Compared to non-Latino whites, racial and ethnic minorities are less likely to receive a diagnosis of depression.  However, when racial and ethnic minorities do receive a diagnosis of depression, they are much less likely to receive mental health treatment than are non-Latino whites.  For example, it is estimated that about 60% of non-Latino whites with a depression diagnosis receive mental health treatment whereas those estimates are much lower for racial and ethnic minorities—36% for Latinos, 31% for Asians, and 41% for Blacks. There is also evidence that racial and ethnic minorities are more likely to receive lower quality of care or to seek care in emergency rooms. This imbalance between racial and ethnic groups in rates of treatment is called a “disparity” and many clinicians and researchers are actively trying to understand the causes of these disparities and what special considerations might reduce these disparities.

Theories About the Causes of Differences in Depression Across Ethnicities and Races

There are several theories that attempt to explain why ethnic minorities are less likely to receive mental health treatment.  Some of the most common ideas are that disparities in mental health treatment are due to:

Considerations for Treatment with Racial and Ethnic Minorities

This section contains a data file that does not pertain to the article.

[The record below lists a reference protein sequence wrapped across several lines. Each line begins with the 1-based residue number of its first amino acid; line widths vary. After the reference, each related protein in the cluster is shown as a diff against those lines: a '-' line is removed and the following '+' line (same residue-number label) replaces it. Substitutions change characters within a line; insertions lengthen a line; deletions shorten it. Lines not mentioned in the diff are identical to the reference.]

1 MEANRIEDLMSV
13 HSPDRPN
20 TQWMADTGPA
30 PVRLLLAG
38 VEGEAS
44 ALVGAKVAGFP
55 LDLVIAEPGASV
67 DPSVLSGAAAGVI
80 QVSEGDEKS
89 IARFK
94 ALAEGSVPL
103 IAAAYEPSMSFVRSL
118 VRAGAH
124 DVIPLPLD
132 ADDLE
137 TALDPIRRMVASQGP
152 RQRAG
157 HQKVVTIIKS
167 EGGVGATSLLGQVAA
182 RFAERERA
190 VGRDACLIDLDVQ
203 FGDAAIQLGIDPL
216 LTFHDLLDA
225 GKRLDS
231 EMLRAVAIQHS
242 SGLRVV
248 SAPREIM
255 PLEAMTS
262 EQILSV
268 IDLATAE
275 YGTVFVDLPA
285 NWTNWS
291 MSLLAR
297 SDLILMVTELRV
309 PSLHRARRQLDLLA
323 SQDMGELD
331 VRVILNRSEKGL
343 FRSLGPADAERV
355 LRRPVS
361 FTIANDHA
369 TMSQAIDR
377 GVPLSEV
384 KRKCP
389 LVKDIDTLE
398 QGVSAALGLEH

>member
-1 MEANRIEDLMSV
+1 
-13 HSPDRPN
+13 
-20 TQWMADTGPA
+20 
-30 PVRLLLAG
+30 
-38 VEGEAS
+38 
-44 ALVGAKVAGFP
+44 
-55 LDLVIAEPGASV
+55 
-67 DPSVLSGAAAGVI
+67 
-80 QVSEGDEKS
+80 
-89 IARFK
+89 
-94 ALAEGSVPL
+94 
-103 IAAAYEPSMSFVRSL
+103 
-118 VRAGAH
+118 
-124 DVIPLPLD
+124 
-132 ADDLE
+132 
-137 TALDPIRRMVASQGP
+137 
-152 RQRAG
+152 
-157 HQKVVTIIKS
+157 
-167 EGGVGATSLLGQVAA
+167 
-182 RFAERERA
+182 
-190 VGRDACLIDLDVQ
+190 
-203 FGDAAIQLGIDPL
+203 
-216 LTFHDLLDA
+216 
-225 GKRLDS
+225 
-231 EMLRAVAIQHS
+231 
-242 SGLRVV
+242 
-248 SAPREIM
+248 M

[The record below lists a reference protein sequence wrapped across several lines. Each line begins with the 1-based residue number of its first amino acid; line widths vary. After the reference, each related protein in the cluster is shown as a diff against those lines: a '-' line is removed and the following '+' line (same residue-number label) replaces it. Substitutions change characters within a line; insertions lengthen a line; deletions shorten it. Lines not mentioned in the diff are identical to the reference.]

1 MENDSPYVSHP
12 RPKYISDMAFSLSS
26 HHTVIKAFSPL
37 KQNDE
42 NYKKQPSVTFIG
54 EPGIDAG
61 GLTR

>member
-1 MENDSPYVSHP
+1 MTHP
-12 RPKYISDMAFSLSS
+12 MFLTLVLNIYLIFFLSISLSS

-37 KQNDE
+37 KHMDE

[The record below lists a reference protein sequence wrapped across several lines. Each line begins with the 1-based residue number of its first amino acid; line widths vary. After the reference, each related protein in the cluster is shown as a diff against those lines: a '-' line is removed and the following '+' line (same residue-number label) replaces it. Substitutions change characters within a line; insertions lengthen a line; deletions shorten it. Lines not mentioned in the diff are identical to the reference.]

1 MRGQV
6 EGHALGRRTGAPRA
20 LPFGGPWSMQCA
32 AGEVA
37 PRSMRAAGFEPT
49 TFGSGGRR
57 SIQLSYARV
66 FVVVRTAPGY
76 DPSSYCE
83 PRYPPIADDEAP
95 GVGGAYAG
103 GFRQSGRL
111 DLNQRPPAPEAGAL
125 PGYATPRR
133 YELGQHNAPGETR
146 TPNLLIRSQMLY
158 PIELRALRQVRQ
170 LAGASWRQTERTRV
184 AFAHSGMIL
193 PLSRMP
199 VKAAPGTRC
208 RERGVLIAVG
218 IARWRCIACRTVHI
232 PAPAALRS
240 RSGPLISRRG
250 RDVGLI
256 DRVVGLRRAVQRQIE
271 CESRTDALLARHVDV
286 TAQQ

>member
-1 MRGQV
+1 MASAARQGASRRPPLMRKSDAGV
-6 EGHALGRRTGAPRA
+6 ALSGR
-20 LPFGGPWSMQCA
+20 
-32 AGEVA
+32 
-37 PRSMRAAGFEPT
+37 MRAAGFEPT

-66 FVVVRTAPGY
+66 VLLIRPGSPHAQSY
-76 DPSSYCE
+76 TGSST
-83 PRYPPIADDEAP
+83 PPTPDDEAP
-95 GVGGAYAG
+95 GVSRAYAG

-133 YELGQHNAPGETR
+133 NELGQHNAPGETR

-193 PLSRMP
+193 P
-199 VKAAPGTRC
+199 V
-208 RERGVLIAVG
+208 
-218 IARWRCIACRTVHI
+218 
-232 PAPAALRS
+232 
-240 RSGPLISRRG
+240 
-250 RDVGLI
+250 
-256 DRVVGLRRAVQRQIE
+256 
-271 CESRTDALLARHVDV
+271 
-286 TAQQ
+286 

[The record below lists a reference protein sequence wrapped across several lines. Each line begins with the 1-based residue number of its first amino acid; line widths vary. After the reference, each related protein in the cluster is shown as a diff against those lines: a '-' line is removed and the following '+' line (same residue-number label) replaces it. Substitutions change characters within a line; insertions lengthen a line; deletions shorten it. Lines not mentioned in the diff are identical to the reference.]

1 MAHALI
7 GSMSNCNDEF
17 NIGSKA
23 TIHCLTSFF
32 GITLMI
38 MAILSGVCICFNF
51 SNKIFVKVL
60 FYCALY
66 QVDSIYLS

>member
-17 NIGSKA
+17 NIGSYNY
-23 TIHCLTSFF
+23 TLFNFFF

Following the general treatment guidelines for depression is always a good place to start for both non-Latino whites and racial and ethnic minorities. However, if difficulties arise in encouraging a loved one to seek treatment and/or consider treatment options for depression, a logical place to start is to identify barriers, normalize reasons for declining treatment, and problem-solve strategies for overcoming barriers. For example, a common reason for not seeking treatment among racial and ethnic minorities is concern that white, middle- to upper-class therapists “don’t get it”.  A helpful response to this barrier might include normalizing the concern, “Yeah, I wouldn’t want to open to someone who doesn’t understand me either,” and identifying potential solutions such as finding a therapist of the same ethnicity or race, experimenting with 1 or 2 sessions before committing to a full course of treatment, or using self-help materials.  It may also be helpful to use words like “stress” and “support” other than “depression” or “psychotherapy”.  Finally, it can be helpful to find mental health professionals who have multicultural training, which is usually indicated on their website or can be asked prior to setting up any appointments.


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